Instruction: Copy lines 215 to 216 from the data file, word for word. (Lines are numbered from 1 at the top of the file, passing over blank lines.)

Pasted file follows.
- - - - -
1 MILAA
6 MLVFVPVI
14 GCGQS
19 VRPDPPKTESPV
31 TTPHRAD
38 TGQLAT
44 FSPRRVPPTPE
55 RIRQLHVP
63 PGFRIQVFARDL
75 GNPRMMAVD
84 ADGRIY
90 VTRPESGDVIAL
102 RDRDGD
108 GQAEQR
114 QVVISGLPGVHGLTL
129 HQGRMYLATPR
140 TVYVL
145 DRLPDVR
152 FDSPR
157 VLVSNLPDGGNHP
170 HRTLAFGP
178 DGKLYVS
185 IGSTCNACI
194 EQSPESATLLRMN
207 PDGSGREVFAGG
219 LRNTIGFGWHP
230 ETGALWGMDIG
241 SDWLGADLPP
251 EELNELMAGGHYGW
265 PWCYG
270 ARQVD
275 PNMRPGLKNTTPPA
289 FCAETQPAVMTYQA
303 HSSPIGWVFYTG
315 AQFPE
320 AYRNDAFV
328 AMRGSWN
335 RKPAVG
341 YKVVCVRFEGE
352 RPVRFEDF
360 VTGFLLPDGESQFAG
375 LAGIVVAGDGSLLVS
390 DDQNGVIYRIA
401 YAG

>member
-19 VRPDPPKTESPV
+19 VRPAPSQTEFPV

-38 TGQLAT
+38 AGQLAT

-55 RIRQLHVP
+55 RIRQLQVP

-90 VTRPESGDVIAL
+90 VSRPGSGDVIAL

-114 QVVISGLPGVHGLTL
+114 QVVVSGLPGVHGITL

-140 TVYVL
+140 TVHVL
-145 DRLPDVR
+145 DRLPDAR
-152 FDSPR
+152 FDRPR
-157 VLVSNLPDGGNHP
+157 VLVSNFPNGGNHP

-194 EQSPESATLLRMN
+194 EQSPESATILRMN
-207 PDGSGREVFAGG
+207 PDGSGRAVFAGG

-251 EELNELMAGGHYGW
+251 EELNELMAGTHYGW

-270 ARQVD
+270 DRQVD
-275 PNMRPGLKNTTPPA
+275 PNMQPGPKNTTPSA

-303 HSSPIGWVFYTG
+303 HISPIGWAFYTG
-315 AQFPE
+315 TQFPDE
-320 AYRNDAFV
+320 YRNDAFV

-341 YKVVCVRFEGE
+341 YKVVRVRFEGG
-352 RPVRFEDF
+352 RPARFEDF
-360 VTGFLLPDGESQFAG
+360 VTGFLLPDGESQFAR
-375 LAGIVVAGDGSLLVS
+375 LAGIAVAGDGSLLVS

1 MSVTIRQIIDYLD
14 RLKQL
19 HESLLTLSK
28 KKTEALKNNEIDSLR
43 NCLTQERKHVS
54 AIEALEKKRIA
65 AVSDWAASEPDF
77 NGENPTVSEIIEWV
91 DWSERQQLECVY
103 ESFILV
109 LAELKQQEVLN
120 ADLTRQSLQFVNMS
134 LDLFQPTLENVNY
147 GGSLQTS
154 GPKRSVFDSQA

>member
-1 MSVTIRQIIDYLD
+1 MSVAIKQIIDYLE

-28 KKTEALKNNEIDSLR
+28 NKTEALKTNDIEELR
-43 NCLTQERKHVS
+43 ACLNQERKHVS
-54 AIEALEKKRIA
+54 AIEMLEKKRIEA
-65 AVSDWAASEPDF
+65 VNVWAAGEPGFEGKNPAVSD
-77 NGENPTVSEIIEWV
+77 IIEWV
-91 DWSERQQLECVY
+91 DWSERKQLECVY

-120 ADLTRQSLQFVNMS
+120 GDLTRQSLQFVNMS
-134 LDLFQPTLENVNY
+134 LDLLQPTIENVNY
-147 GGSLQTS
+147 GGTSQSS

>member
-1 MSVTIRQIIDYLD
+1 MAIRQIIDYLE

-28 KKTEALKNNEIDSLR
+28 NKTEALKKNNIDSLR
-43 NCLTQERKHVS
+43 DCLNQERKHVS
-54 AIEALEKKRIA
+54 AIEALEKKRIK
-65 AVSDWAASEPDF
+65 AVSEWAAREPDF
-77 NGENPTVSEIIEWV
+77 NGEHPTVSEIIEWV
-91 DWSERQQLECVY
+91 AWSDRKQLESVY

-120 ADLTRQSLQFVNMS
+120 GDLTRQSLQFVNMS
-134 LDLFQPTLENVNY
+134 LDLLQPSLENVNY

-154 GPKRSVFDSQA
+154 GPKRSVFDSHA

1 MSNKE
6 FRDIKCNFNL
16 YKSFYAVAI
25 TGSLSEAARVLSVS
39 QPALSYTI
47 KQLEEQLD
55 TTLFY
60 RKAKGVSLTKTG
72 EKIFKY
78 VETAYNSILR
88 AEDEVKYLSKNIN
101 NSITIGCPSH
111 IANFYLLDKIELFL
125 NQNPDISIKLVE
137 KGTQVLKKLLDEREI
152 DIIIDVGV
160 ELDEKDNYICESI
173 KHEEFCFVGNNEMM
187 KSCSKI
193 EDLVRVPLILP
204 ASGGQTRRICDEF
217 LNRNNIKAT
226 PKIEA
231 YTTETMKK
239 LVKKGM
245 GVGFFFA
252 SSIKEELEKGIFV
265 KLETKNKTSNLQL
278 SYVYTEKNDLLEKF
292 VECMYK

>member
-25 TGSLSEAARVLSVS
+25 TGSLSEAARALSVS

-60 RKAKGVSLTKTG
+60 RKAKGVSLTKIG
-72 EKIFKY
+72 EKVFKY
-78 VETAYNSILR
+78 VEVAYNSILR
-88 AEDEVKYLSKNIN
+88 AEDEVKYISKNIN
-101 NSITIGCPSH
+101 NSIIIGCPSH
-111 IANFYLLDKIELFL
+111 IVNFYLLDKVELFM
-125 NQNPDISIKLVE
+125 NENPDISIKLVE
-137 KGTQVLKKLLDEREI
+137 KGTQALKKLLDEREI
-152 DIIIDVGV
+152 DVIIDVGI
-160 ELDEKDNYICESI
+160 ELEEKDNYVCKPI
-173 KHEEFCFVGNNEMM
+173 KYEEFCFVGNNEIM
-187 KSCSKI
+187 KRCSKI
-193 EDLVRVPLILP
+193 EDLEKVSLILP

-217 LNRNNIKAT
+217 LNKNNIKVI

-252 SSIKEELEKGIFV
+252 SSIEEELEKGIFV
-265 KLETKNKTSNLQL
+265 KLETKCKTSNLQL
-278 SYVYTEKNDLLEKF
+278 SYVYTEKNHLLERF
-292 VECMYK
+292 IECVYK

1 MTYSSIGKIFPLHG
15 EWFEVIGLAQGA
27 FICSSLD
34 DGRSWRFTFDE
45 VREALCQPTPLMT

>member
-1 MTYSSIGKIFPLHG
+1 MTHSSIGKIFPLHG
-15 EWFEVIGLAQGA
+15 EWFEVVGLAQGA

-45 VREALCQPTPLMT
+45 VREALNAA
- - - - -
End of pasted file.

15 EWFEVIGLAQGA
27 FICSSLD